University of Technology Sydney

92927 Evidence-based Practice (Midwifery)

Warning: The information on this page is indicative. The subject outline for a particular session, location and mode of offering is the authoritative source of all information about the subject for that offering. Required texts, recommended texts and references in particular are likely to change. Students will be provided with a subject outline once they enrol in the subject.

Subject handbook information prior to 2022 is available in the Archives.

UTS: Health
Credit points: 6 cp

Subject level:


Result type: Grade and marks

There are course requisites for this subject. See access conditions.


This subject provides students with the knowledge, skills and attitudes to be able to effectively use evidence to inform midwifery practice as well as be research-aware within the clinical practice environment. Students gain a broad understanding of quantitative and qualitative approaches to research. The ability to critique the evidence assists students formulate evidence-based guidelines. A focus on using woman-centred language helps students develop the skills needed to be able to discuss research findings with women in practice.

Subject learning objectives (SLOs)

Upon successful completion of this subject students should be able to:
A. Describe the role of evidence in midwifery practice and the advantages, disadvantages and constraints of evidence-based practice from the perspective of midwives, women and policy makers. (NMBA 14.1)
B. Locate current research literature from a range of methodologies related to a specific topic. (NMBA 14.1)
C. Critique the validity and reliability of the methods used in different studies. (NMBA 14.1)
D. Formulate evidence based guidelines and demonstrate the ability to use woman centred language when discussing the findings with women. (NMBA 3.1, 3.2, 5.6, 13.1)
E. Identify the midwives role in generating an evidence-based practice culture. (NMBA 2.5, 14.1)

Course intended learning outcomes (CILOs)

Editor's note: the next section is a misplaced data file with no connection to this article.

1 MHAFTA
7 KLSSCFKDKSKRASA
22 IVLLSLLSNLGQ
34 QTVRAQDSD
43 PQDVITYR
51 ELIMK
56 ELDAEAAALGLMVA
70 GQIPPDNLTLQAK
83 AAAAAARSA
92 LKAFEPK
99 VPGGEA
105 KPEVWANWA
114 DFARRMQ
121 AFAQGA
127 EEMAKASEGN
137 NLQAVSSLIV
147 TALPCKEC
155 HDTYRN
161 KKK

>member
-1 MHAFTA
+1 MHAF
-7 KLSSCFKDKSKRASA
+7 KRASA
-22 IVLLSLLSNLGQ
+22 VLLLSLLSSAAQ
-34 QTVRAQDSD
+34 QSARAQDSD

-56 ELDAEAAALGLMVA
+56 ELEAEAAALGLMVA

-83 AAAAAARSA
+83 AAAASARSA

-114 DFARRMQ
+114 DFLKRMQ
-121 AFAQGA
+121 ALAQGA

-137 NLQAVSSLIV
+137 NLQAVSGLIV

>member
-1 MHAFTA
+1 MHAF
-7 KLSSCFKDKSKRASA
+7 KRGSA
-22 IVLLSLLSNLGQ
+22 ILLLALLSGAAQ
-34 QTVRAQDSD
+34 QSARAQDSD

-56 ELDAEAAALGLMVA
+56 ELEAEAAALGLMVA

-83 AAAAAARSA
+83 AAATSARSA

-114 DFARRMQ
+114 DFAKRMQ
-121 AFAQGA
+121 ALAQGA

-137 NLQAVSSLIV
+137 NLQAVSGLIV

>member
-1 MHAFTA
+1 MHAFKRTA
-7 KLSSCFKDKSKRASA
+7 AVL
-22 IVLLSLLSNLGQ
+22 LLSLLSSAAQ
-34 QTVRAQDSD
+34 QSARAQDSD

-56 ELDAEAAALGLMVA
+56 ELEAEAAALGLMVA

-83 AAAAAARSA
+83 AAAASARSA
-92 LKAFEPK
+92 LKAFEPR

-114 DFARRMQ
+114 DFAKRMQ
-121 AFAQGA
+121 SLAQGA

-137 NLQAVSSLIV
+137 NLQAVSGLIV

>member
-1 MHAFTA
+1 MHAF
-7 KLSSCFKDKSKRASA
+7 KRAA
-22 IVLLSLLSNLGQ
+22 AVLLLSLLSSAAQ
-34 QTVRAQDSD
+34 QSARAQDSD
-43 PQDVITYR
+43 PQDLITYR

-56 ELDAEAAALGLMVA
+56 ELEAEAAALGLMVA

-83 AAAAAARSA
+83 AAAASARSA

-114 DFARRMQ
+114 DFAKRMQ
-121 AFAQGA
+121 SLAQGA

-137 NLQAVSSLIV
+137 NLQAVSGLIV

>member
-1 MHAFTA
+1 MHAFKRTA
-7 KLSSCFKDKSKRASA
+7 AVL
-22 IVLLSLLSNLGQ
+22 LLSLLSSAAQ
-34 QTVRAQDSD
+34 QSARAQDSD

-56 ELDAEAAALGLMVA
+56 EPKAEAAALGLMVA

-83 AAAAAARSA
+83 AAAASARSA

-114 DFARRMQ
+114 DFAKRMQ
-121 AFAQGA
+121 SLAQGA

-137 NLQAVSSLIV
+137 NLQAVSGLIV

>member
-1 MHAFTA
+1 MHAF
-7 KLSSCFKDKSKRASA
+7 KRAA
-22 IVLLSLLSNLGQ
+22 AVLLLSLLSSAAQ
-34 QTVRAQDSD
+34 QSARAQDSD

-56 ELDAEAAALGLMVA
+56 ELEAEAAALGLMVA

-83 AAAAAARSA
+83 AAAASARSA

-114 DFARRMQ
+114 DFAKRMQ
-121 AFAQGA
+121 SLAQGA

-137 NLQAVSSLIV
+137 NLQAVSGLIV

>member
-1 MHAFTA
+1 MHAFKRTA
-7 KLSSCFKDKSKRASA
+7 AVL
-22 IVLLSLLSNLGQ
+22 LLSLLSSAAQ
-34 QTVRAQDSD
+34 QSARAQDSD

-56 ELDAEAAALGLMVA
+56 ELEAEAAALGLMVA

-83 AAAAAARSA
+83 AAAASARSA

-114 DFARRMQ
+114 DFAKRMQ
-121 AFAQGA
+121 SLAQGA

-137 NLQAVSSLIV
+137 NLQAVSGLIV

This subject also contributes specifically to the following graduate attributes:

  • Practise woman-centred care (1.0)
  • Are professionally competent midwives who provide safe and effective midwifery care using intelligent kindness (2.0)
  • Are professionally engaged critical thinkers who take a lively and questioning approach and embrace lifelong learning (6.0)

Teaching and learning strategies

In this subject, you will participate in a range of teaching and learning strategies that are designed to encourage students to engage with contemporary, evidence-based midwifery care and practice. Small group work is a major strategy to mirror authentic evidence based practice.

Case studies and stories from practice
Case studies and stories from practice depict people and their families in clinical, community and social situations. Students use these scenarios to learn concepts, interpret the evidence and develop creative solutions. Critical thinking is developed through analysis, interpretation of and reflection on evidence-based midwifery care and practice.

Online learning activities
Students access online learning resources including podcasts, videos, and professional and grey literature either prior to or in place of face-to-face attendance. Online resources enable students to clarify complex concepts and terminology at their own pace. Online activities are then discussed in class to share learning, experiences and reflections.

Face-to-face classes
Face to face lectures, group work and online activities are provided to enable students to clarify, discuss and develop subject concepts. These classes are supported by follow up in class activities.


Assessment task 1: Critique of the literature on a specific topic and the development of evidence-based midwifery guidelines


This assignment mirrors an authentic activity that you will need to be to undertake as a midwife. Midwifery practice should always be based on evidence so finding and reviewing the evidence is an important skill and knowledge to develop. In addition, you need to be able to apply the evidence into practice through the development of a practice-based protocol.

In practice, this activity is always done in a multidisciplinary team. Therefore, you will be required to do the assignment in a small group which will also develop your teamwork skills.


This assessment task addresses subject learning objective(s):